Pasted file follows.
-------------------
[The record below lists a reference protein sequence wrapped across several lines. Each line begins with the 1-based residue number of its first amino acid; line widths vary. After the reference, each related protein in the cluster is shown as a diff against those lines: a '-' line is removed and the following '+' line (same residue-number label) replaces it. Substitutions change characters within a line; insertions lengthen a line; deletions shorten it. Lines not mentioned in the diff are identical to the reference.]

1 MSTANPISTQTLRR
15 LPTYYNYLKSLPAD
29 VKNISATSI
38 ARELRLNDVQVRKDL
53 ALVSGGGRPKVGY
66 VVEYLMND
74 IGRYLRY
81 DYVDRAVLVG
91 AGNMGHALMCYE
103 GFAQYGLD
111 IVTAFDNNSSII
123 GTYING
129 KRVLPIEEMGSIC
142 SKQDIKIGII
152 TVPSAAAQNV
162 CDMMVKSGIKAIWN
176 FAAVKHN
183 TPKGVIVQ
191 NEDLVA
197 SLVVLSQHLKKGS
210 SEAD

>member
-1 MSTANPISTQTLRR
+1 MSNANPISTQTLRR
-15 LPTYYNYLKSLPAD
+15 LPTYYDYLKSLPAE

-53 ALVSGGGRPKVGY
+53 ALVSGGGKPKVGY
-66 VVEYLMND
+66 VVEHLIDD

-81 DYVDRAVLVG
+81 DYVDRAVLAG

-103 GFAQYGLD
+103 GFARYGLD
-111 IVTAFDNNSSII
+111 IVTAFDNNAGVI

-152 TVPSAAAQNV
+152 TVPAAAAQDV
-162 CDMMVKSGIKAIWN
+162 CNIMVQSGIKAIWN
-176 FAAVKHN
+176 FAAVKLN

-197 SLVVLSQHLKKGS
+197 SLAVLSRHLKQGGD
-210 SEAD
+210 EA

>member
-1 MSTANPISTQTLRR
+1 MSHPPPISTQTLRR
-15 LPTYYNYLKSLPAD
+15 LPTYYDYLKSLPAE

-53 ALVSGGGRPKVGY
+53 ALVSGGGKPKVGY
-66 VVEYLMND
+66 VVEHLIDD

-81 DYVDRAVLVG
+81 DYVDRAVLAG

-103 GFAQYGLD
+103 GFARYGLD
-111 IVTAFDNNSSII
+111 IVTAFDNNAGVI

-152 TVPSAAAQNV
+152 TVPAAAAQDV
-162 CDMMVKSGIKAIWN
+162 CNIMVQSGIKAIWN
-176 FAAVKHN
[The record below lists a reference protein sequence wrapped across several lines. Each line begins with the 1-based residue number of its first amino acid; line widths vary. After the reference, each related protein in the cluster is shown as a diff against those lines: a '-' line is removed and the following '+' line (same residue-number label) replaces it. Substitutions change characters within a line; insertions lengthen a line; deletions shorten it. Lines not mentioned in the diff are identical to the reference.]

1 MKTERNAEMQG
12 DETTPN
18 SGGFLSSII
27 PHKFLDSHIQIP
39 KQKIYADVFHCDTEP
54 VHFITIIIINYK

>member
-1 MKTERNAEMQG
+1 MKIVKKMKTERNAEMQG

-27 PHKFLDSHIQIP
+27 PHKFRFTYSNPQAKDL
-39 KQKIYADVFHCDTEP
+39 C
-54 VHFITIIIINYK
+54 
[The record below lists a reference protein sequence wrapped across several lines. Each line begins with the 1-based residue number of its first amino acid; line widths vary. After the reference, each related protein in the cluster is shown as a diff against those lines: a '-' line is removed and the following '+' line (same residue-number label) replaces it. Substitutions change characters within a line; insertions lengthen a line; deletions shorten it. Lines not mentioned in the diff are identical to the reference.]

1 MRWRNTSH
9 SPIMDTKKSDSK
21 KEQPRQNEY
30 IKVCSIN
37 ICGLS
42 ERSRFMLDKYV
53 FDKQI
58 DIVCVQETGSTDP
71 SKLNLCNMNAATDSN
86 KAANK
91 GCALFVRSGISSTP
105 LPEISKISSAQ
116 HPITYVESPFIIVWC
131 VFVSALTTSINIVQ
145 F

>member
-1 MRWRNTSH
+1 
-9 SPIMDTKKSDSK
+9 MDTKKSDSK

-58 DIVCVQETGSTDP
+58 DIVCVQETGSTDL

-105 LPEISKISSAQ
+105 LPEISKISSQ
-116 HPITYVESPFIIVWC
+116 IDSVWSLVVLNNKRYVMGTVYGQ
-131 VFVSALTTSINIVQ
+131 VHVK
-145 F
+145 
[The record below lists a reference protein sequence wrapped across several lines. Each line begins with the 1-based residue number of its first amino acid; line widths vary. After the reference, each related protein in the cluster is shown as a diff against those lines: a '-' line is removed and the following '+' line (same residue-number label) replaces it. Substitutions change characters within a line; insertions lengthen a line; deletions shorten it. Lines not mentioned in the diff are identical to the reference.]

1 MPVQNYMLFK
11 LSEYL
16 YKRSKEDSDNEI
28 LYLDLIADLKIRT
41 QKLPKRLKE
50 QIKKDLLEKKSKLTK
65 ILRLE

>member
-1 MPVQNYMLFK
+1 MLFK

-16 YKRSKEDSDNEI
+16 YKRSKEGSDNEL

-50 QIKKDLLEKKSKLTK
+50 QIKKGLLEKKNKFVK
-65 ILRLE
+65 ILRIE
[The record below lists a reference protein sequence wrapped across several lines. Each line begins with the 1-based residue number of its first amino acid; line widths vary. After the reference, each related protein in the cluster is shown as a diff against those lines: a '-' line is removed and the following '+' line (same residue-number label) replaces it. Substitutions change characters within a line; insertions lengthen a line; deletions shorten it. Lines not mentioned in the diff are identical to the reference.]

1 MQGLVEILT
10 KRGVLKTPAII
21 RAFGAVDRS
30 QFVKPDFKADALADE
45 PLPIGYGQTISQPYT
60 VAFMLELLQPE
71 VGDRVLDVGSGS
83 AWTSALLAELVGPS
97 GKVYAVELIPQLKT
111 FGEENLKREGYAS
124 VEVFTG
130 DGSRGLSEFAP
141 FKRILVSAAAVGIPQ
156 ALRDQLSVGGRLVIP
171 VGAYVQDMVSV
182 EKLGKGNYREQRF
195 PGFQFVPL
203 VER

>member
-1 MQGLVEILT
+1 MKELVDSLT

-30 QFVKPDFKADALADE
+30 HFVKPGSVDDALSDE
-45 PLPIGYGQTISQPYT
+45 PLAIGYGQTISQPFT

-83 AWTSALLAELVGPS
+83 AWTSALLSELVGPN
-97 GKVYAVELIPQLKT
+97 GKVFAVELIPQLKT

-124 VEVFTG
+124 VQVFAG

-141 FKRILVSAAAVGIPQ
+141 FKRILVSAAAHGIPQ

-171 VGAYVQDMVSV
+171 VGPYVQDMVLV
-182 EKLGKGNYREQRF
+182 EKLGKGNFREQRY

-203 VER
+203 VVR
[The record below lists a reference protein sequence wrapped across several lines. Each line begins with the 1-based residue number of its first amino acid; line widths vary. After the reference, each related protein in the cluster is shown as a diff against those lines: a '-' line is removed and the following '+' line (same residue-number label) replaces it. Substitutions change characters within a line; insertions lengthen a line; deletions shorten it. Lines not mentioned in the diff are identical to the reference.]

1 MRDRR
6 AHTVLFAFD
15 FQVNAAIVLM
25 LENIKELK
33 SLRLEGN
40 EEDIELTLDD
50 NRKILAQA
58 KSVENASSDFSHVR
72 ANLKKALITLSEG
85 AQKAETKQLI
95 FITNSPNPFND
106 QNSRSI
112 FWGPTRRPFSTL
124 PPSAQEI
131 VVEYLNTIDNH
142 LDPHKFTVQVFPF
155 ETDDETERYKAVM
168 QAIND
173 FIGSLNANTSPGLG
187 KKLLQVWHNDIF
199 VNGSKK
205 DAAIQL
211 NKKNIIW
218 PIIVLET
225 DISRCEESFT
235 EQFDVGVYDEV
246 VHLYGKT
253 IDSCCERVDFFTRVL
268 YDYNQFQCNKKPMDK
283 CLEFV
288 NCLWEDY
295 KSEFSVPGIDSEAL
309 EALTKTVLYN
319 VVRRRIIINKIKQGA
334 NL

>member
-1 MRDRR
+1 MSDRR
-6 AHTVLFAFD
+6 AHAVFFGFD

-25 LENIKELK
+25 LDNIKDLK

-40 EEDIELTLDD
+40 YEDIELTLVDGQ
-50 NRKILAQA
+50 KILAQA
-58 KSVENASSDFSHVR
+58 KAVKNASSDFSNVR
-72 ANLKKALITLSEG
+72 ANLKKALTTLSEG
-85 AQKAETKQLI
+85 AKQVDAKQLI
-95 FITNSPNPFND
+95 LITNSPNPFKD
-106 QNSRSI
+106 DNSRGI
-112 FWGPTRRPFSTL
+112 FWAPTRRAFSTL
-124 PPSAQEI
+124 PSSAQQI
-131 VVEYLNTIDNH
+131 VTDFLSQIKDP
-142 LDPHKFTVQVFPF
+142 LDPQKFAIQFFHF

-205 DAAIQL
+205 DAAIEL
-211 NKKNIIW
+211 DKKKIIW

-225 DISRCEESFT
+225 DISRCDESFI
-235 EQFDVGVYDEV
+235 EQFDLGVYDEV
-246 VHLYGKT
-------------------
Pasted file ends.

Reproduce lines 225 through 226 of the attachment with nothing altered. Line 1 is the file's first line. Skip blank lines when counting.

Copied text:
-95 FITNSPNPFND
+95 LITNSPNPFKD